• People with certain medical conditions such as asthma, morbid obesity, diabetes and heart disease

CDC Answers

employees’ misconceptions and questions about flu and vaccine

CDC's Fluview

helps you learn about flu activity in your state

CDC plays a major role in deciding

which flu viruses

the annual flu vaccine will protect against

CDC collaborates with many U.S. and international partners to

Monitor Flu Year-Round

Did You Know

Getting Vaccinated

protects you and the people around you who may be more vulnerable to serious flu illness.

The flu can affect any age>

Infants younger than six months old are too young to get vaccinated. That's why its so important for their caregivers to get vaccinated.

The timing of the flu season

is unpredictable and varies by year.

Flu activity usually peaks between January and March and can last until May.

CDC recommends getting vaccinated

Every Fall

As long as flu is circulating,

It's not too late to get vaccinated

The flu vaccine protects against several different flu viruses, providing protection all season long.

Antiviral drugs

are a second line of defense that can treat flu if you get sick.

Flu viruses can change from season to season and immunity declines over time so it is important to get vaccinated each year.


Take Action

Leverage CDC’s free resources to better protect your business and your employees from influenza.

CDC Business Toolkit

Access a CDC Business Toolkit and free resources for flu-fighting strategies and materials

The Toolkit includes:

Free Web Tools
Brochures & Posters
Visit CDC's Business Toolkit
For Business Leaders

Encourage employees to get vaccinated

  • Host a vaccination clinic
  • Promote flu vaccination in your community
  • Partner with a provider or pharmacy
  • Share the Flu Vaccine Finder
  • Offer free or reduced-cost vaccines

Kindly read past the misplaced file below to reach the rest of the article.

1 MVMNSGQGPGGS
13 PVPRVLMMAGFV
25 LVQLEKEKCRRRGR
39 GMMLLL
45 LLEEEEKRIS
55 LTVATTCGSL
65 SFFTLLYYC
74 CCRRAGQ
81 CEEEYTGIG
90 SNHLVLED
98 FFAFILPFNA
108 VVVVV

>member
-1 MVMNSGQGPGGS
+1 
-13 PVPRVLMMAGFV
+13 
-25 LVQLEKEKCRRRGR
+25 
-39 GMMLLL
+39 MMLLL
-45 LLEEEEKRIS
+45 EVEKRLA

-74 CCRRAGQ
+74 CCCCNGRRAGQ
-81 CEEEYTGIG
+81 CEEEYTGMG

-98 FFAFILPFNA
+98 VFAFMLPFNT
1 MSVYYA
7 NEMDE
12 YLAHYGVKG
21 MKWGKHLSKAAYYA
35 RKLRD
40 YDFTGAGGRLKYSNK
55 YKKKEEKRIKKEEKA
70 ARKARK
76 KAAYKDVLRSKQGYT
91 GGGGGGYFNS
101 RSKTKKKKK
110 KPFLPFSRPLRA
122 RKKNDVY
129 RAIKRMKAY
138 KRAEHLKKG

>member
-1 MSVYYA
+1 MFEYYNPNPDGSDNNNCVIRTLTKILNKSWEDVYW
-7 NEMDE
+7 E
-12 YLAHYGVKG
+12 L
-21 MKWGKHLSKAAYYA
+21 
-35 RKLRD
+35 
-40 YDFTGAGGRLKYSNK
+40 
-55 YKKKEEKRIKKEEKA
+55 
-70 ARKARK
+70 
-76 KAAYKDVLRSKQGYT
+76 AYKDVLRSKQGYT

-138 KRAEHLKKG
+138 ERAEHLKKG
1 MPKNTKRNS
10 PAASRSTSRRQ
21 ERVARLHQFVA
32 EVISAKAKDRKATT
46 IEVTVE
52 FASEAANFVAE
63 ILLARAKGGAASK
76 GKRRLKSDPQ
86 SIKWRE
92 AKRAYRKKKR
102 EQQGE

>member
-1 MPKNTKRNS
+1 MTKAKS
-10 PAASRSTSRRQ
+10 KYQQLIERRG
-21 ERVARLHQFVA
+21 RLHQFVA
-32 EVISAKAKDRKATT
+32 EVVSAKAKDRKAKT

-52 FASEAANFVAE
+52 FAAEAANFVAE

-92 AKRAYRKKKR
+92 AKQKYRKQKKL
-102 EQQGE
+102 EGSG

• Announce availability through newsletters, email or paycheck inserts

Prevent the spread of germs and remind employees to

  • Avoid contact with sick people
  • Stay home and away from others when they’re sick
  • Practice other good health habits

Lead By Example

  • Get vaccinated annually
  • Check with your doctor if you’re pregnant or have certain medical conditions and get flu symptoms
For Employees

Lead By Example

  • Get vaccinated annually
  • Encourage coworkers and family to get vaccinated

Check with your doctor promptly

  • If you’re pregnant or have certain medical conditions and you get flu symptoms

Stop the spread of germs at work and at home

  • Avoid close contact with sick people
  • Stay home and away from others when you’re sick
  • Cover your mouth and nose with a tissue when coughing or sneezing
  • Avoid touching your eyes, nose, or mouth
  • Practice other good health habits

Stay Current

with the latest CDC information on flu activity in the United States

Interactive, Real-Time Tracking:
1. Take time to get a flu vaccine
2. Take everyday preventative actions to stop the spread of germs
3. Take flu antiviral drugs if your doctor prescribes them

Learn about this flu season

For more information on how CDC helps businesses and communities

For more flu prevention tips and flu facts, follow @CDCFLU on Twitter

For more details about CDC's flu prevention resources and to sign up for future issues of Business Pulse